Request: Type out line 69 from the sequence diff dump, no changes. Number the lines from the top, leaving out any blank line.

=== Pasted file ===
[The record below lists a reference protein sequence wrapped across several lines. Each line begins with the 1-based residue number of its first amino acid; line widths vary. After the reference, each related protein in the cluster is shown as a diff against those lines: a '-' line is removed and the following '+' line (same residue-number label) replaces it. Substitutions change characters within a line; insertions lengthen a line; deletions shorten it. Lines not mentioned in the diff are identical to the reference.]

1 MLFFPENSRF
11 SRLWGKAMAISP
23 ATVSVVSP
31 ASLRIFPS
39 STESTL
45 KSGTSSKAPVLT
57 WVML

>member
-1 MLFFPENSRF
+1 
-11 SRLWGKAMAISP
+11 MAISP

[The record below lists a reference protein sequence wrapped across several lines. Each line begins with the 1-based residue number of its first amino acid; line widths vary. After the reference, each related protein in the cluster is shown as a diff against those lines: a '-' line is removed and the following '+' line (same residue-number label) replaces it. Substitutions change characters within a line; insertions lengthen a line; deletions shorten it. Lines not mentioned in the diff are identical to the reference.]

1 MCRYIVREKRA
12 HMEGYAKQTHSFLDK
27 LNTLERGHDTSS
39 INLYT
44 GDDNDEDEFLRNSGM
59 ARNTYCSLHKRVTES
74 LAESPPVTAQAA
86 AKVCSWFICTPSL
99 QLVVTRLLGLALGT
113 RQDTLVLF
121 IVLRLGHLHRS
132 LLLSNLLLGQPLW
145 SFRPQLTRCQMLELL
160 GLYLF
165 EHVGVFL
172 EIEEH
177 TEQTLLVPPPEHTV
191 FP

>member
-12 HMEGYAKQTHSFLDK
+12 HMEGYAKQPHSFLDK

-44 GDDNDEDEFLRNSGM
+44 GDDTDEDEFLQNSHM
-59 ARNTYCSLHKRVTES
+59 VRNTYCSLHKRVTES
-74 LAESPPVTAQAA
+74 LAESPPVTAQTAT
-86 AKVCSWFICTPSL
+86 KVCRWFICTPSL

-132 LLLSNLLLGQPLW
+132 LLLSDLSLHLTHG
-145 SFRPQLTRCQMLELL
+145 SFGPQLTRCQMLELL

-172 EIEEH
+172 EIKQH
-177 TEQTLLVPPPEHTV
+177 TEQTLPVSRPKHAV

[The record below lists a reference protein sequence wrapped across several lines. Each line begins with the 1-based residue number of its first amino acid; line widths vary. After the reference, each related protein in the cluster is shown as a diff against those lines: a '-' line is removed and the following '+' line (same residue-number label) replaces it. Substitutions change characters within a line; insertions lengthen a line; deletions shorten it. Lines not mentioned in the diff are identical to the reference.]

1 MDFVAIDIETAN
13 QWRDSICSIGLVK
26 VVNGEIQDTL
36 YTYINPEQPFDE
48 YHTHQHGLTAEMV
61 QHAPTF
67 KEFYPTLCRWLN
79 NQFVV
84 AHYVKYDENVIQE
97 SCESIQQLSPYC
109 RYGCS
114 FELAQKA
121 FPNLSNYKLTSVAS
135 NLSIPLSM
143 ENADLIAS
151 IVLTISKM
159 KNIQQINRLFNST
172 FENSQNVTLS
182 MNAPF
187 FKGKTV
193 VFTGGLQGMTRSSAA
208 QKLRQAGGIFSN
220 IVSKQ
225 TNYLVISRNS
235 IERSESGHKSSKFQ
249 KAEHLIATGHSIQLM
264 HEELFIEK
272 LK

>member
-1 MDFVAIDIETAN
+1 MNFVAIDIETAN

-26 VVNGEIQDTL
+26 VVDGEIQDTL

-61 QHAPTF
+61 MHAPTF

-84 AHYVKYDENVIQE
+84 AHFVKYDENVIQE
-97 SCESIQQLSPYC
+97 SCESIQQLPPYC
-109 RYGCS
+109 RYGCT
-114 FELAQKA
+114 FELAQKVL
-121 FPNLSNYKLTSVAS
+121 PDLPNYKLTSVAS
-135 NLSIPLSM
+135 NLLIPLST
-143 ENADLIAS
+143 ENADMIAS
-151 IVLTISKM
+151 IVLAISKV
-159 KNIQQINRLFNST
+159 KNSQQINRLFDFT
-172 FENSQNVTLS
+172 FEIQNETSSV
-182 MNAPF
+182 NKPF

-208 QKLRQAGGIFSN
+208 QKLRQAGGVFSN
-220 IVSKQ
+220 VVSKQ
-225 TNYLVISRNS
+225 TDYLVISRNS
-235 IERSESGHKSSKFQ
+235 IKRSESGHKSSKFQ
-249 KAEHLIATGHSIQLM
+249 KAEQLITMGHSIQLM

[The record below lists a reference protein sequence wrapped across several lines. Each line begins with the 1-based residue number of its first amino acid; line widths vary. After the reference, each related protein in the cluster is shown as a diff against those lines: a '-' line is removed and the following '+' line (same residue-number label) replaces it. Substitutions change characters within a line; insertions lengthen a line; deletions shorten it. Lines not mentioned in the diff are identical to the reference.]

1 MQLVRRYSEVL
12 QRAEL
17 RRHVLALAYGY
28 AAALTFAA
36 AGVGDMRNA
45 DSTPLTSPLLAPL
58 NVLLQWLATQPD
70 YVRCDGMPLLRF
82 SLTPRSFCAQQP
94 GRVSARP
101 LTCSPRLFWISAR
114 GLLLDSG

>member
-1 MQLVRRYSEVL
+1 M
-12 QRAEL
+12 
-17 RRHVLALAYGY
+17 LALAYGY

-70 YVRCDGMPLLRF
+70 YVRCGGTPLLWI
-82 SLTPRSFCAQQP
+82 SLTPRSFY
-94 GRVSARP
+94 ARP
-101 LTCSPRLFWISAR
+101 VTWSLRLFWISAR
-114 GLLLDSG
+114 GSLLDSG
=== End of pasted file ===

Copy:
159 KNIQQINRLFNST